Fantasy Mystery Comics Non-Fiction Fiction

Fables: Werewolves of the Heartland

Saturday, November 24, 2012

Fables: Werewolves of the Heartland (2012) Bill Willingham, Craig Hamilton, Jim Fern, Ray Snyder, Mark Farmer

I love Fables.

Werewolves of the Heartland is a Bigby Wolf stand-alone story. Bigby is out searching for a new home for Fables, now that New York (city and state) are no longer safe. They found records in Bluebeard’s records, of him working with a town in Iowa called Story City, so that’s Bibgy’s next destination.

What he discovers is both a problem, and a direct link to his past.

First, I’m fond of Bibgy. So I really enjoyed learning more of his past–in this case, his actions in WWII. He went to Europe to fight for America in his own way.

Second, I really liked Bigby in this story. I love how his has been so developed as a character that there was never any worry about how he’d act when a nekkid woman crawled into his bed. That said, it was written in such a way that if you were not a Fables reader, you’d read that bit in a different way, and it would still be just as good.

And that goes for the rest of the story: if you have not read Fables, you could read this story without having read other Fables books, so like 1001 Night of Snowfall if you are interested in starting the Fables story, you can pick this up to see if you’re interested.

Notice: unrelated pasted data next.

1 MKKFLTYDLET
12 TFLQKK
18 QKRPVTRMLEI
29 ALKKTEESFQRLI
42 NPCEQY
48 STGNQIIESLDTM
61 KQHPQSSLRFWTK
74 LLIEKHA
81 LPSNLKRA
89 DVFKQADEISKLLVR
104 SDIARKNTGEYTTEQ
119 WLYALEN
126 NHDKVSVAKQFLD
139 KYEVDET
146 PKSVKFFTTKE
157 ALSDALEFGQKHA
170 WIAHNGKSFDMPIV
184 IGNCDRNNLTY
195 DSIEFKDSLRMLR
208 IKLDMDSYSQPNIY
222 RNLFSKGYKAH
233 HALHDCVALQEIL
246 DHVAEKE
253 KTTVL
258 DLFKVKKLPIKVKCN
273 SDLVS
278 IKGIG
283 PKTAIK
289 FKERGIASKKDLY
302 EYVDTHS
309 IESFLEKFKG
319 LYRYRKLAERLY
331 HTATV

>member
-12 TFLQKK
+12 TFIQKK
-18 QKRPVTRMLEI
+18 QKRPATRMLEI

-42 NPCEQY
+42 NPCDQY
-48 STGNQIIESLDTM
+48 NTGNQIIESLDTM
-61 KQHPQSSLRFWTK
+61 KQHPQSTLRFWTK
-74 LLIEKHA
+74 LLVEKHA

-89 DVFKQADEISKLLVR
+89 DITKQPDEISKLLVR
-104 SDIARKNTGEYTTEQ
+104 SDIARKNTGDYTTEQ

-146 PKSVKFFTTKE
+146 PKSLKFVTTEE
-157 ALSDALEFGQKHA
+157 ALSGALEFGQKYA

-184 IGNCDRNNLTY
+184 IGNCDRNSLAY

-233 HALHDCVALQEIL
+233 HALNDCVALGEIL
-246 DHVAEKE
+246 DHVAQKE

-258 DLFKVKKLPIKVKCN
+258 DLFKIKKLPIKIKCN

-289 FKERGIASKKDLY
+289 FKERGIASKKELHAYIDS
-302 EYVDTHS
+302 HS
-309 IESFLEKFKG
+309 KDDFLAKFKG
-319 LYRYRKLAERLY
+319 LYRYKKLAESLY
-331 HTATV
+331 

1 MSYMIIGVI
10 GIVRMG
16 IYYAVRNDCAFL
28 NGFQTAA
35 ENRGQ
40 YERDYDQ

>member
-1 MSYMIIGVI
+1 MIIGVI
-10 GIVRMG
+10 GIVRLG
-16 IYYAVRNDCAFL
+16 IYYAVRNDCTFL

This is NOT an appropriate comic for young people. Many of the main characters are werewolves. Who can’t change forms while wearing clothes. So there are a LOT of people who are unconcerned about being nekkid. And since the werewolf form isn’t a true wolf form but a hybrid, there are lots of lots of male dangly bits. Mind you, it’s not sexy, but it would definitely cause conversations between adults and young people.

That said, this makes a point that needs made. Why is the male form so taboo when even “kid-safe” comics have women in costumes that display all the contours of their heaving bosoms?

I don’t love this story as much as I love 1001 Nights of Snowfall, but I still really enjoyed it, and can recommend it to anyone looking to see if they’re interested in the Fables series.
Rating: 8.5/10

Published by Vertigo

Categories: 8.5/10, 8/10, Fantasy, Folk & Fairy Tales, Graphic Novels     Comments (0)    

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